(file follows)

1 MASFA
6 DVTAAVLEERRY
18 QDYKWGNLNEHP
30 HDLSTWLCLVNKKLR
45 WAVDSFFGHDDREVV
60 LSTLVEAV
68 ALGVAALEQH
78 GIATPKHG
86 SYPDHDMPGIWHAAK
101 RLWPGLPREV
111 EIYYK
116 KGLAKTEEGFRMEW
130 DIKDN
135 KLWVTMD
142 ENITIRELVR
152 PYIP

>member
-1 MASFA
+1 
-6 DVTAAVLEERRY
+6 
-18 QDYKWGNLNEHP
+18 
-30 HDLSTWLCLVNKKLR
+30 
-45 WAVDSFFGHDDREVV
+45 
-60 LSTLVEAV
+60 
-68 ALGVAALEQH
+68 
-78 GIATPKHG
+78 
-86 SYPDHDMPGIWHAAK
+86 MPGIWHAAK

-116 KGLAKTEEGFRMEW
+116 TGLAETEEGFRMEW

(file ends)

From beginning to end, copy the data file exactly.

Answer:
1 MASFA
6 DVTAAVLEERRY
18 QDYKWGNLNEHP
30 HDLSTWLCLVNKKLR
45 WAVDSFFGHDDREVV
60 LSTLVEAV
68 ALGVAALEQH
78 GIATPKHG
86 SYPDHDMPGIWHAAK
101 RLWPGLPREV
111 EIYYK
116 KGLAKTEEGFRMEW
130 DIKDN
135 KLWVTMD
142 ENITIRELVR
152 PYIP

>member
-1 MASFA
+1 
-6 DVTAAVLEERRY
+6 
-18 QDYKWGNLNEHP
+18 
-30 HDLSTWLCLVNKKLR
+30 
-45 WAVDSFFGHDDREVV
+45 
-60 LSTLVEAV
+60 
-68 ALGVAALEQH
+68 
-78 GIATPKHG
+78 
-86 SYPDHDMPGIWHAAK
+86 MPGIWHAAK

-116 KGLAKTEEGFRMEW
+116 TGLAETEEGFRMEW